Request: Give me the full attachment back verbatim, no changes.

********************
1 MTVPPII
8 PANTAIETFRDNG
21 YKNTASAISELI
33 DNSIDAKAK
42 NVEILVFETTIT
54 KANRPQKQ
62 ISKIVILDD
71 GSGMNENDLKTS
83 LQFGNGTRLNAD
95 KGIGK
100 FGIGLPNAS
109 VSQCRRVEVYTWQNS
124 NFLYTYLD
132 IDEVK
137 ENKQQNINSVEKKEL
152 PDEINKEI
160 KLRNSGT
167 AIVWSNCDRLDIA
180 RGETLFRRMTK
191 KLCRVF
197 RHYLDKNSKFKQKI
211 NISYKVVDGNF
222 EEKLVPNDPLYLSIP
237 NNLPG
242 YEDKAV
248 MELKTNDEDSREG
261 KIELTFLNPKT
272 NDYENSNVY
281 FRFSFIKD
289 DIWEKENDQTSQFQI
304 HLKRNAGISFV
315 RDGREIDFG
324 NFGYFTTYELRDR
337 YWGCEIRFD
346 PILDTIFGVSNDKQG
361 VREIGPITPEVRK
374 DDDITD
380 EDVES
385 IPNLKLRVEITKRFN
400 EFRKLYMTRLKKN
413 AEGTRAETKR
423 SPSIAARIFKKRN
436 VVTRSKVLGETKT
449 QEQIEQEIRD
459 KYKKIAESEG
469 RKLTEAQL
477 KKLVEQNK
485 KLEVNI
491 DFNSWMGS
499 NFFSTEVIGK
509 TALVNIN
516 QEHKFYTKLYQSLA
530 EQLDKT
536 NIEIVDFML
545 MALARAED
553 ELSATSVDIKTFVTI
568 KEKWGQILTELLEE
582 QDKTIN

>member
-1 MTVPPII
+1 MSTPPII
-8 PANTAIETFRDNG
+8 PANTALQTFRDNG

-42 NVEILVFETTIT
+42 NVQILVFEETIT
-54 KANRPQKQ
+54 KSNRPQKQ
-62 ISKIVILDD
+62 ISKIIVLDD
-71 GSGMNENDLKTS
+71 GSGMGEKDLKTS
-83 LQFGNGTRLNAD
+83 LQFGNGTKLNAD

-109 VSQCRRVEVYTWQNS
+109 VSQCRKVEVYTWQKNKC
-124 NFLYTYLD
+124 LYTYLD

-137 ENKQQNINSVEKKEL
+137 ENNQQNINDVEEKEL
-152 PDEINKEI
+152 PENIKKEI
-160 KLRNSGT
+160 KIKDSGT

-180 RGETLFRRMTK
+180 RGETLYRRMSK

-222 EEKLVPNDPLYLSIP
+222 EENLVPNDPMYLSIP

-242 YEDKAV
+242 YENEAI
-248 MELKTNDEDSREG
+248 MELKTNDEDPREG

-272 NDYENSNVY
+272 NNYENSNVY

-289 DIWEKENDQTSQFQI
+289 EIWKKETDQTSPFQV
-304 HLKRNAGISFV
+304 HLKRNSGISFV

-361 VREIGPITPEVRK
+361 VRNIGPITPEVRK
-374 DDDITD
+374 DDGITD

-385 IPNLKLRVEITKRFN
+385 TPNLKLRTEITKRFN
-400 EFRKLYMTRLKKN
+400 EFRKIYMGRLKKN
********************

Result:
1 MTVPPII
8 PANTAIETFRDNG
21 YKNTASAISELI
33 DNSIDAKAK
42 NVEILVFETTIT
54 KANRPQKQ
62 ISKIVILDD
71 GSGMNENDLKTS
83 LQFGNGTRLNAD
95 KGIGK
100 FGIGLPNAS
109 VSQCRRVEVYTWQNS
124 NFLYTYLD
132 IDEVK
137 ENKQQNINSVEKKEL
152 PDEINKEI
160 KLRNSGT
167 AIVWSNCDRLDIA
180 RGETLFRRMTK
191 KLCRVF
197 RHYLDKNSKFKQKI
211 NISYKVVDGNF
222 EEKLVPNDPLYLSIP
237 NNLPG
242 YEDKAV
248 MELKTNDEDSREG
261 KIELTFLNPKT
272 NDYENSNVY
281 FRFSFIKD
289 DIWEKENDQTSQFQI
304 HLKRNAGISFV
315 RDGREIDFG
324 NFGYFTTYELRDR
337 YWGCEIRFD
346 PILDTIFGVSNDKQG
361 VREIGPITPEVRK
374 DDDITD
380 EDVES
385 IPNLKLRVEITKRFN
400 EFRKLYMTRLKKN
413 AEGTRAETKR
423 SPSIAARIFKKRN
436 VVTRSKVLGETKT
449 QEQIEQEIRD
459 KYKKIAESEG
469 RKLTEAQL
477 KKLVEQNK
485 KLEVNI
491 DFNSWMGS
499 NFFSTEVIGK
509 TALVNIN
516 QEHKFYTKLYQSLA
530 EQLDKT
536 NIEIVDFML
545 MALARAED
553 ELSATSVDIKTFVTI
568 KEKWGQILTELLEE
582 QDKTIN

>member
-1 MTVPPII
+1 MSTPPII
-8 PANTAIETFRDNG
+8 PANTALQTFRDNG

-42 NVEILVFETTIT
+42 NVQILVFEETIT
-54 KANRPQKQ
+54 KSNRPQKQ
-62 ISKIVILDD
+62 ISKIIVLDD
-71 GSGMNENDLKTS
+71 GSGMGEKDLKTS
-83 LQFGNGTRLNAD
+83 LQFGNGTKLNAD

-109 VSQCRRVEVYTWQNS
+109 VSQCRKVEVYTWQKNKC
-124 NFLYTYLD
+124 LYTYLD

-137 ENKQQNINSVEKKEL
+137 ENNQQNINDVEEKEL
-152 PDEINKEI
+152 PENIKKEI
-160 KLRNSGT
+160 KIKDSGT

-180 RGETLFRRMTK
+180 RGETLYRRMSK

-222 EEKLVPNDPLYLSIP
+222 EENLVPNDPMYLSIP

-242 YEDKAV
+242 YENEAI
-248 MELKTNDEDSREG
+248 MELKTNDEDPREG

-272 NDYENSNVY
+272 NNYENSNVY

-289 DIWEKENDQTSQFQI
+289 EIWKKETDQTSPFQV
-304 HLKRNAGISFV
+304 HLKRNSGISFV

-361 VREIGPITPEVRK
+361 VRNIGPITPEVRK
-374 DDDITD
+374 DDGITD

-385 IPNLKLRVEITKRFN
+385 TPNLKLRTEITKRFN
-400 EFRKLYMTRLKKN
+400 EFRKIYMGRLKKN